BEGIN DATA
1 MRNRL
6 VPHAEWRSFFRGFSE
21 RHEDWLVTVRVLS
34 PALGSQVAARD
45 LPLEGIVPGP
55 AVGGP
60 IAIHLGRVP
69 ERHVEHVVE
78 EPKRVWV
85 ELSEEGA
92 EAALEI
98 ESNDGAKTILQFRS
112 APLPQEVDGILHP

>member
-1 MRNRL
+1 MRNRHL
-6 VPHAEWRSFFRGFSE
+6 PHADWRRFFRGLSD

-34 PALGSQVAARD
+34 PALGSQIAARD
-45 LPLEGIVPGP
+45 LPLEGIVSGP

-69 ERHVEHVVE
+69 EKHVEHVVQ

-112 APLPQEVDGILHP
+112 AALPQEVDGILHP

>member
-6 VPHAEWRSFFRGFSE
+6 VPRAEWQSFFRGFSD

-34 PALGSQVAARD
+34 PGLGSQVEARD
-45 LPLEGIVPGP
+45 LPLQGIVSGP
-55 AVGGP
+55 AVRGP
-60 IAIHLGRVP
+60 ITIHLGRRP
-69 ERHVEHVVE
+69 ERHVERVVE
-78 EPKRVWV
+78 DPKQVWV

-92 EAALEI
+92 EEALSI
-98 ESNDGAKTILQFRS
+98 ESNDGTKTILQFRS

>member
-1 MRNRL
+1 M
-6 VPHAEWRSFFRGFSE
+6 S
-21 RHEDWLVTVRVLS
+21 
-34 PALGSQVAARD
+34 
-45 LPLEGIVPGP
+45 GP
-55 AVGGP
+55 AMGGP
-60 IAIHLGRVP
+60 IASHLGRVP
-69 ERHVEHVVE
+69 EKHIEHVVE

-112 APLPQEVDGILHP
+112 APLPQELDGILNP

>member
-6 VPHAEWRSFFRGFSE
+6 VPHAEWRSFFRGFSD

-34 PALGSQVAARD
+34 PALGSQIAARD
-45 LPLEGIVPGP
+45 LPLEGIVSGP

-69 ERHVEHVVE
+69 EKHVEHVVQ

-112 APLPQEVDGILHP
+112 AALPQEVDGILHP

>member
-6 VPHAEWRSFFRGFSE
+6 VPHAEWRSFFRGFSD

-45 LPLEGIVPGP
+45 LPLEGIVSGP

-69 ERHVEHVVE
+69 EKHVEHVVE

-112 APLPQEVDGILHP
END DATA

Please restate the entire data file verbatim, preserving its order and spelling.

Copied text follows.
1 MRNRL
6 VPHAEWRSFFRGFSE
21 RHEDWLVTVRVLS
34 PALGSQVAARD
45 LPLEGIVPGP
55 AVGGP
60 IAIHLGRVP
69 ERHVEHVVE
78 EPKRVWV
85 ELSEEGA
92 EAALEI
98 ESNDGAKTILQFRS
112 APLPQEVDGILHP

>member
-1 MRNRL
+1 MRNRHL
-6 VPHAEWRSFFRGFSE
+6 PHADWRRFFRGLSD

-34 PALGSQVAARD
+34 PALGSQIAARD
-45 LPLEGIVPGP
+45 LPLEGIVSGP

-69 ERHVEHVVE
+69 EKHVEHVVQ

-112 APLPQEVDGILHP
+112 AALPQEVDGILHP

>member
-6 VPHAEWRSFFRGFSE
+6 VPRAEWQSFFRGFSD

-34 PALGSQVAARD
+34 PGLGSQVEARD
-45 LPLEGIVPGP
+45 LPLQGIVSGP
-55 AVGGP
+55 AVRGP
-60 IAIHLGRVP
+60 ITIHLGRRP
-69 ERHVEHVVE
+69 ERHVERVVE
-78 EPKRVWV
+78 DPKQVWV

-92 EAALEI
+92 EEALSI
-98 ESNDGAKTILQFRS
+98 ESNDGTKTILQFRS

>member
-1 MRNRL
+1 M
-6 VPHAEWRSFFRGFSE
+6 S
-21 RHEDWLVTVRVLS
+21 
-34 PALGSQVAARD
+34 
-45 LPLEGIVPGP
+45 GP
-55 AVGGP
+55 AMGGP
-60 IAIHLGRVP
+60 IASHLGRVP
-69 ERHVEHVVE
+69 EKHIEHVVE

-112 APLPQEVDGILHP
+112 APLPQELDGILNP

>member
-6 VPHAEWRSFFRGFSE
+6 VPHAEWRSFFRGFSD

-34 PALGSQVAARD
+34 PALGSQIAARD
-45 LPLEGIVPGP
+45 LPLEGIVSGP

-69 ERHVEHVVE
+69 EKHVEHVVQ

-112 APLPQEVDGILHP
+112 AALPQEVDGILHP

>member
-6 VPHAEWRSFFRGFSE
+6 VPHAEWRSFFRGFSD

-45 LPLEGIVPGP
+45 LPLEGIVSGP

-69 ERHVEHVVE
+69 EKHVEHVVE

-112 APLPQEVDGILHP